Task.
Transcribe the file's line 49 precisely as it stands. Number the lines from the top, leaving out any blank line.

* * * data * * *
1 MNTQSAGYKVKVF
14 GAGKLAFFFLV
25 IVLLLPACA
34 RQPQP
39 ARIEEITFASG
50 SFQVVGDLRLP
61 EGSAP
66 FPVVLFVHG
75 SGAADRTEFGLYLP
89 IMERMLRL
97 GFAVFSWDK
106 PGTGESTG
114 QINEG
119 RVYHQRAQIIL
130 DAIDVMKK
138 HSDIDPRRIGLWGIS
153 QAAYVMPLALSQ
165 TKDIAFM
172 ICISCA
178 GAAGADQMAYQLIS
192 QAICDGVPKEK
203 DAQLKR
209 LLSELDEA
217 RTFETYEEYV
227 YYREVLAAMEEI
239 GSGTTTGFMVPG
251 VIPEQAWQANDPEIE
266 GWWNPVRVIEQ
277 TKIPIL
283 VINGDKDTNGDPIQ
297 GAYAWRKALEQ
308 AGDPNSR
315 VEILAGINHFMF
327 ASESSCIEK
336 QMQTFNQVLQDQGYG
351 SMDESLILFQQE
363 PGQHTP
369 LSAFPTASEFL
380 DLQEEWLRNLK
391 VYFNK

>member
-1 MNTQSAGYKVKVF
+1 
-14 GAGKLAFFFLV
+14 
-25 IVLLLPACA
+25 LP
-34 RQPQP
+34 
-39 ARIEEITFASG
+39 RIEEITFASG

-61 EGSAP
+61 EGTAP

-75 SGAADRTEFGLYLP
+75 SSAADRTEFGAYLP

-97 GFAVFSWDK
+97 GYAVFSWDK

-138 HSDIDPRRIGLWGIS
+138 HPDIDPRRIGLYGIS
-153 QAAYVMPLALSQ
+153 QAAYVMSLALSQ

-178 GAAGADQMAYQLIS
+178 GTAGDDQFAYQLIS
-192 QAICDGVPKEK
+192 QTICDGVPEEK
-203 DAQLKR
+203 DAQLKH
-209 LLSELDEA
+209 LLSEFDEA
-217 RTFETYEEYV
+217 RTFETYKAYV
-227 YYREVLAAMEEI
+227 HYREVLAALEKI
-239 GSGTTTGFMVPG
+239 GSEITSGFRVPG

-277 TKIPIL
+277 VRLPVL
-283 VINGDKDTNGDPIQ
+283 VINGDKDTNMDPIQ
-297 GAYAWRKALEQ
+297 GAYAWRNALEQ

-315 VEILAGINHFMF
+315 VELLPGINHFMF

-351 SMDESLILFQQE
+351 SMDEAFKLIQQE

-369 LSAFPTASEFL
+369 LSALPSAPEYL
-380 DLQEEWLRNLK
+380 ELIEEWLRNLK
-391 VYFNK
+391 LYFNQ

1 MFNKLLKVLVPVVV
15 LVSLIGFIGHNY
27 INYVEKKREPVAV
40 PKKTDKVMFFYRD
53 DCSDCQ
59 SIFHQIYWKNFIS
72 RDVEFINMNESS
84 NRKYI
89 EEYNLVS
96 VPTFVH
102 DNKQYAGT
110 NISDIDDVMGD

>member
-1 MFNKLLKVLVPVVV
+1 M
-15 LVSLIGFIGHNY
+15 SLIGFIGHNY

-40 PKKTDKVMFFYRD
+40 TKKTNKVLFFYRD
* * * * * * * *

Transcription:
+34 